Lawfare joins Point Park prof’s legal team in discrimination suit
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College controversy'This was right up our alley.'

Lawfare joins Point Park prof’s legal team in discrimination suit

The national nonprofit will help litigate Channa Newman's claims that she was discriminated against because she opposed anti-Israel activity.

Channa Newman (Photo by Toby Tabachnick)
Channa Newman (Photo by Toby Tabachnick)

A nonprofit network of legal professionals that defends the civil rights of Jews and the pro-Israel community will be helping a local professor in her case against Point Park University.

The Lawfare Project, whose work includes offering legal help to university and college students and faculty who contend their rights are violated through anti-Semitism and anti-Zionism, will now help fund and assist professor Channa Newman in her employment discrimination suit against Point Park.

Pittsburgh attorney Jim Lieber continues to serve as attorney on the case as well.

Newman, a Holocaust survivor who has U.S., Israeli and Czech citizenship, has been employed by Point Park since 1964. She filed suit against the university earlier this year claiming that Point Park allowed a concerted effort, led by anti-Zionist faculty and students, to create a hostile work environment for her.

She alleges that professor Robert Ross, an outspoken critic of Israel, used his position at the university to promote “highly anti-Zionist views and activities” — including accusing Israel of “apartheid” and “ethnic cleansing” — and to “foster the Boycott, Divestment and Sanctions (BDS) movement against Israel.” Additionally, Ross attempted to establish a class called “Israel: A Settler State,” according to the complaint.

Newman claims that Ross and others retaliated against her because she did not acquiesce to their one-sided presentation of the conflict.

The anti-Zionists on campus sought to have Newman removed from her position, she claims, through the filing of a “bogus” Title IX complaint in which a student alleged that Newman made an insensitive comment about the #MeToo movement. Title IX protects people from discrimination based on sex and is commonly invoked in cases of sexual harassment.

Newman, who currently chairs the department of humanities and social sciences and is a professor of French and cultural studies, was exonerated from the Title IX charges, but not before she had endured significant maltreatment from the university, including having her classes canceled mid-semester, being suspended from campus and being denied access to her email, she claims.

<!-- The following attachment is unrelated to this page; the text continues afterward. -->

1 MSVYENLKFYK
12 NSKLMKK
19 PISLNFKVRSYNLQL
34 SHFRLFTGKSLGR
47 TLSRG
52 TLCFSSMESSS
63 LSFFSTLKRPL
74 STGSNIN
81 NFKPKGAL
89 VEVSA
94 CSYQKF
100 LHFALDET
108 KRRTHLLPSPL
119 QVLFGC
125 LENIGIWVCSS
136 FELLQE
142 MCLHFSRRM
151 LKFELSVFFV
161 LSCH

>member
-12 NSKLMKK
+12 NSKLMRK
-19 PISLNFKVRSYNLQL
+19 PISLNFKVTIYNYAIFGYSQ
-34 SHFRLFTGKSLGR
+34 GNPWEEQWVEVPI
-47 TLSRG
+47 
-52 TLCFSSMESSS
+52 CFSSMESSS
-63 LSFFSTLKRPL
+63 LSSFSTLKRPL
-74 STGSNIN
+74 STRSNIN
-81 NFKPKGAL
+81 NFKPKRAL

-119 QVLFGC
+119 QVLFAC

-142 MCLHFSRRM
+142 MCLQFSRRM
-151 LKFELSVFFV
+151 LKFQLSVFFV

Lieber, Newman’s attorney, reached out to the Lawfare Project to see if it was interested in joining his client’s legal team, according to Ziporah Reich, director of litigation for the Lawfare Project.

“This is a textbook example of anti-Semitic discrimination in the workplace,” Reich said. “And that’s exactly the type of Jew-hatred the Lawfare Project is dedicated to fighting. Yeah, this was right up our alley, and I was glad to come on board.”

At its core, Reich explained, the case “is about professors that have come onto the university campus and have tried to use their classrooms as a platform to disseminate really vicious lies about the situation in the Middle East regarding the Arab-Israeli conflict, and vicious lies about Israel itself.”

When Newman spoke out against it, Reich said, “that’s when the professors decided that they wanted to oust her, they wanted to get her off campus. They didn’t like the fact that she was objecting to their propaganda.”

Point Park has denied all claims of wrongdoing contained in the complaint. The university declined to comment for this article.

Ross maintains the claims against him in Newman’s complaint are false.

“I continue to stand in solidarity with those on the front lines of struggles against misogyny, racism, anti-Semitism, and other forms of exploitation and oppression,” Ross wrote in a Sept. 24 email to the Chronicle. “The allegations expressed in this lawsuit are not supported by any evidence or semblance of truth. They are, rather, an attempt to use anti-Palestinian sentiment to deflect blame for a professor’s inappropriate and traumatizing behavior toward a victim of sexual assault.”

For now, the case is on hold while Judge Mark Hornak of the Pennsylvania Western District Court deliberates on a motion to dismiss the case filed by Point Park. If Newman prevails on the motion to dismiss, the case will proceed into the discovery phase.

“We’re really hoping Lawfare brings great expertise in terms of dealing with the anti-Semitic and anti-Zionist claims,” said Lieber.

The Lawfare Project, said Newman, is a welcome addition to her legal team.

“Combating anti-Semitism in general is as important to me as defending myself against it,” she said. “Lawfare joining the case shows that the case truly has national implications.”

Anti-Zionism in the form of classroom propaganda is a “systemic problem on campuses,” Reich said. “This is not unique. Lots and lots of students all over the country are complaining that anti-Israel professors are using their classrooms and platforms to disseminate lies and propaganda about Israel and Zionism.” PJC

Toby Tabachnick can be reached at ttabachnick@pittsburghjewishchronicle.org.

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